Professor Corbin discusses these two distinct kinds of guarantees in his article in 38 Yale Law Journal 1. As Corbin says on page 15 of that article:
The full performance is undoubtedly his (the owners) "leading object" of desire. This has caused many courts to say that he caused the execution of the bond for his own benefit and not for the benefit of third parties. Payment by the surety to the laborers and materialmen will also be economically beneficial to the promisee in those cases where these persons have power to put a lien upon the promisee's property. Payment will extinguish the power and prevent the lien. In procuring such a bond, therefore, the promisee may have been motivated by a desire for this result.
The article also goes on to mention various other reasons why a promisee of a surety bond might wish materialmen to be given the right of direct suit against the bonding company. Corbin suggests that such a guarantee of payment encourages materialmen of the best sort and tends to prevent the cutting off of supplies by materialmen who are not promptly paid or who suspect the financial reliability of the contractor. Thus the promisee has good reason to desire that a contractor's surety bond be drafted in such a way that its direct benefits accrue not only to him, but also to those materialmen upon whom the efficient and "lien free" completion of his project depends.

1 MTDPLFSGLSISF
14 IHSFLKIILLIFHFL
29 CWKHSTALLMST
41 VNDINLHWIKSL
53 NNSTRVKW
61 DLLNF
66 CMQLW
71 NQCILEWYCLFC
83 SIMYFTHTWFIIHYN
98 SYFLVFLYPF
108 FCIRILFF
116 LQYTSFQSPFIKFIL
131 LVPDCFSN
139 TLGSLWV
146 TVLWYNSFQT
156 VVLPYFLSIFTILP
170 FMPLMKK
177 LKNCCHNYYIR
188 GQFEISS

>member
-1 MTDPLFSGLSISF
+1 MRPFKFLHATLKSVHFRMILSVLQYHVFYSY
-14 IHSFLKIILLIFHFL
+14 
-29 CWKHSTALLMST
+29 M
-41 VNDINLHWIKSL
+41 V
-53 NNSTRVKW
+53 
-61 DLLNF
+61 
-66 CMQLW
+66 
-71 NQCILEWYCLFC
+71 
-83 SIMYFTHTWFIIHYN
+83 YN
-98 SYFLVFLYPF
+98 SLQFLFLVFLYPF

The Surety cites various cases in which Illinois Courts have held that a materialman not mentioned in either the bond or the contract did not have a right of direct suit against a surety. A review of those cases will however show that the language in each of them points to the promise of direct benefits only to the named promisees. In Searles v. City of Flora, 225 Ill. 167, 80 NE 98 the words were: ". . . make good and reimburse to the above named obligee all loss and damage which said obligee may sustain by reason of failure or default." In City of Herrin v. Stein, 206 Ill. App. 339 the bond read, ". . . keep and save harmless the City of Herrin, against all claims, losses, demands, liabilities, suits, judgments, costs, damages and expenses." And in Fodge v. Board of Education of Oak Park, 309 Ill. App. 109, 32 N.E.2d 650 the determinative words were: ". . . fully indemnify and save harmless the Owner from all costs and damages which he may suffer by reason of any default, and shall fully reimburse and repay all outlay and expense which the owner may incur in making good such default."